China's Entry to the WTO: Strategic Issues and Quantitative Assessments

China's Entry to the WTO: Strategic Issues and Quantitative Assessments

China's Entry to the WTO: Strategic Issues and Quantitative Assessments

China's Entry to the WTO: Strategic Issues and Quantitative Assessments

Synopsis

Providing a detailed analysis of the strategic issues and policy options of China's accession to the WTO, this work demostrates how tariff reduction resulting from China's accession to the WTO will benefit the Chinese Economy as well as the rest of the world.

Excerpt

In 1993, the Australia-Japan Research Centre at the Australian National University (ANU) and two key economic institutes of the Chinese Academy of Social Sciences (CASS) initiated a collaborative research project on China's accession to the General Agreement on Tariffs and Trade (GATT), now the World Trade Organisation (WTO). the project involved other institutions in China and the region including the China Centre for Economic Research at Beijing University, the Department of International Economics at Renmin University and the Ministry of Foreign Trade and Economic Cooperation (MOFTEC) and Tokyo and Hitotsubashi universities in Japan. Four conferences were organised, one in Beijing, two in Canberra and one in Tokyo. This book is the product of these conferences and the research programs that were their foundations. the project also involved a program under which scholars and trade officials from China came to Canberra for research and training with scholars at the Australian National University. Some of the joint chapters in the volume reflect this research collaboration.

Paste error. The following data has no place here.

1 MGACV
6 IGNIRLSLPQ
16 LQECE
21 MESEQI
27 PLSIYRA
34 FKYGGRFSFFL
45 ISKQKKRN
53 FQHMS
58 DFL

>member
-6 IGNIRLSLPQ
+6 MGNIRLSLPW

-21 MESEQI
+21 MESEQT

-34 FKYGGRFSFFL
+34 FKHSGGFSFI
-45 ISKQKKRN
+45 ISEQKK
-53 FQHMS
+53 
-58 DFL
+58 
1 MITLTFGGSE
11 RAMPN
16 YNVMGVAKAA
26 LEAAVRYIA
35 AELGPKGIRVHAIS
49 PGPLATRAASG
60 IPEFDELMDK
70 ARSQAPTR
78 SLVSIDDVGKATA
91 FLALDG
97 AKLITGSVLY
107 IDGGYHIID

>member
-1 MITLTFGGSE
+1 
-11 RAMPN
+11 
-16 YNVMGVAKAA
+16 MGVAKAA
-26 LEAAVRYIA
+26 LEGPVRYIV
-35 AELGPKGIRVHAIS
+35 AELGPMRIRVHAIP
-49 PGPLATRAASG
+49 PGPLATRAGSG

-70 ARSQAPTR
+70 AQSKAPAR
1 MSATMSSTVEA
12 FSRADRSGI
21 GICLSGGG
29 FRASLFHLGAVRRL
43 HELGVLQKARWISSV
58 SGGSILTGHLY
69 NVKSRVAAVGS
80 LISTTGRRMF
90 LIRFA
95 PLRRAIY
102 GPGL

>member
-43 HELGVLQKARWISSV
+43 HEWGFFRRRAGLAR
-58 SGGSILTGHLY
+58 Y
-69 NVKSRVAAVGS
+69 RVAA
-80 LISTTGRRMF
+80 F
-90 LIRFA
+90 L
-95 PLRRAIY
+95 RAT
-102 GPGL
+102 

We are grateful to Pamela Hewitt for editorial work and bringing the volume together and to Minni Reis for her careful work in typesetting the manuscript. Marilyn Popp, David Duke and other staff at the AustraliaJapan Research Centre gave excellent assistance at all stages of the project.

We hope that the volume will contribute to understanding of the significance and impact on China and the rest of the world of China's entry to the world trade body.

Peter Drysdale, Ligang Song

Canberra, July 2000

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